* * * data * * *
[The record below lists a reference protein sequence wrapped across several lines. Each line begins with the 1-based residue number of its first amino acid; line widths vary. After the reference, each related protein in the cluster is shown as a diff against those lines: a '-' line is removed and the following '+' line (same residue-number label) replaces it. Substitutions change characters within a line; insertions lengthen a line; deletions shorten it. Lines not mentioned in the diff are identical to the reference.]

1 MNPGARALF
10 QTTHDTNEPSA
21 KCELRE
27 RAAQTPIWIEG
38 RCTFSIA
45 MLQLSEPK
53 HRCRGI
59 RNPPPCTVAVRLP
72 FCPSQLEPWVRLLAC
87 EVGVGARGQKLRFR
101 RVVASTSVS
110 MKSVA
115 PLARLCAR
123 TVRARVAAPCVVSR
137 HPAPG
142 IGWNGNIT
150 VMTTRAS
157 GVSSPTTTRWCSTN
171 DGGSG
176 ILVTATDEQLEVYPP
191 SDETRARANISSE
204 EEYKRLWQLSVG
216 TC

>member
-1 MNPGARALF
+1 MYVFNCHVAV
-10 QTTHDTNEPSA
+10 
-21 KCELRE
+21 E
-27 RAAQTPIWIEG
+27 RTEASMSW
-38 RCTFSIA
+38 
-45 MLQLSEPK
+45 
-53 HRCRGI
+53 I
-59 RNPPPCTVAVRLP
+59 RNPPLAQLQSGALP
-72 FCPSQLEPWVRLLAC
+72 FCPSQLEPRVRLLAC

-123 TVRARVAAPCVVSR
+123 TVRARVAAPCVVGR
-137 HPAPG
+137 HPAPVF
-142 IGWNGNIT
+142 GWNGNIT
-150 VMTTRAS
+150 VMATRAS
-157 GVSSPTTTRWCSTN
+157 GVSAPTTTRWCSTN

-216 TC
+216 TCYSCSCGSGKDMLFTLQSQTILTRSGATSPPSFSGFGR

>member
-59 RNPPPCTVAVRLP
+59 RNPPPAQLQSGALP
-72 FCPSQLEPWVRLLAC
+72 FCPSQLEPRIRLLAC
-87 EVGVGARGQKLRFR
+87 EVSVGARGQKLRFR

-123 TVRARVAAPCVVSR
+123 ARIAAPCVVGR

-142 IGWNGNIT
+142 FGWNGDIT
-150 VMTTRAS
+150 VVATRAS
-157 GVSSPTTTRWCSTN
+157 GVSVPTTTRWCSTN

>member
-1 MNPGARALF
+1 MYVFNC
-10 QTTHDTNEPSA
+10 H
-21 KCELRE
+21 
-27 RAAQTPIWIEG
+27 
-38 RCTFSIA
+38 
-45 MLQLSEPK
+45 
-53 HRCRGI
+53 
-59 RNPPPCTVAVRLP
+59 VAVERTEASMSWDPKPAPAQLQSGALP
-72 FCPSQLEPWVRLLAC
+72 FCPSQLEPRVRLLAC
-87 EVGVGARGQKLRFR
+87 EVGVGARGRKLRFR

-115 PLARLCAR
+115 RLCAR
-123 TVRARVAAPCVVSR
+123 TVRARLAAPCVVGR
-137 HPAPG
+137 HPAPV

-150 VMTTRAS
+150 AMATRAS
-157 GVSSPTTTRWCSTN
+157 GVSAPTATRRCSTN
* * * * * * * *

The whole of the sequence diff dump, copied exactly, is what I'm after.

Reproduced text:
[The record below lists a reference protein sequence wrapped across several lines. Each line begins with the 1-based residue number of its first amino acid; line widths vary. After the reference, each related protein in the cluster is shown as a diff against those lines: a '-' line is removed and the following '+' line (same residue-number label) replaces it. Substitutions change characters within a line; insertions lengthen a line; deletions shorten it. Lines not mentioned in the diff are identical to the reference.]

1 MNPGARALF
10 QTTHDTNEPSA
21 KCELRE
27 RAAQTPIWIEG
38 RCTFSIA
45 MLQLSEPK
53 HRCRGI
59 RNPPPCTVAVRLP
72 FCPSQLEPWVRLLAC
87 EVGVGARGQKLRFR
101 RVVASTSVS
110 MKSVA
115 PLARLCAR
123 TVRARVAAPCVVSR
137 HPAPG
142 IGWNGNIT
150 VMTTRAS
157 GVSSPTTTRWCSTN
171 DGGSG
176 ILVTATDEQLEVYPP
191 SDETRARANISSE
204 EEYKRLWQLSVG
216 TC

>member
-1 MNPGARALF
+1 MYVFNCHVAV
-10 QTTHDTNEPSA
+10 
-21 KCELRE
+21 E
-27 RAAQTPIWIEG
+27 RTEASMSW
-38 RCTFSIA
+38 
-45 MLQLSEPK
+45 
-53 HRCRGI
+53 I
-59 RNPPPCTVAVRLP
+59 RNPPLAQLQSGALP
-72 FCPSQLEPWVRLLAC
+72 FCPSQLEPRVRLLAC

-123 TVRARVAAPCVVSR
+123 TVRARVAAPCVVGR
-137 HPAPG
+137 HPAPVF
-142 IGWNGNIT
+142 GWNGNIT
-150 VMTTRAS
+150 VMATRAS
-157 GVSSPTTTRWCSTN
+157 GVSAPTTTRWCSTN

-216 TC
+216 TCYSCSCGSGKDMLFTLQSQTILTRSGATSPPSFSGFGR

>member
-59 RNPPPCTVAVRLP
+59 RNPPPAQLQSGALP
-72 FCPSQLEPWVRLLAC
+72 FCPSQLEPRIRLLAC
-87 EVGVGARGQKLRFR
+87 EVSVGARGQKLRFR

-123 TVRARVAAPCVVSR
+123 ARIAAPCVVGR

-142 IGWNGNIT
+142 FGWNGDIT
-150 VMTTRAS
+150 VVATRAS
-157 GVSSPTTTRWCSTN
+157 GVSVPTTTRWCSTN

>member
-1 MNPGARALF
+1 MYVFNC
-10 QTTHDTNEPSA
+10 H
-21 KCELRE
+21 
-27 RAAQTPIWIEG
+27 
-38 RCTFSIA
+38 
-45 MLQLSEPK
+45 
-53 HRCRGI
+53 
-59 RNPPPCTVAVRLP
+59 VAVERTEASMSWDPKPAPAQLQSGALP
-72 FCPSQLEPWVRLLAC
+72 FCPSQLEPRVRLLAC
-87 EVGVGARGQKLRFR
+87 EVGVGARGRKLRFR

-115 PLARLCAR
+115 RLCAR
-123 TVRARVAAPCVVSR
+123 TVRARLAAPCVVGR
-137 HPAPG
+137 HPAPV

-150 VMTTRAS
+150 AMATRAS
-157 GVSSPTTTRWCSTN
+157 GVSAPTATRRCSTN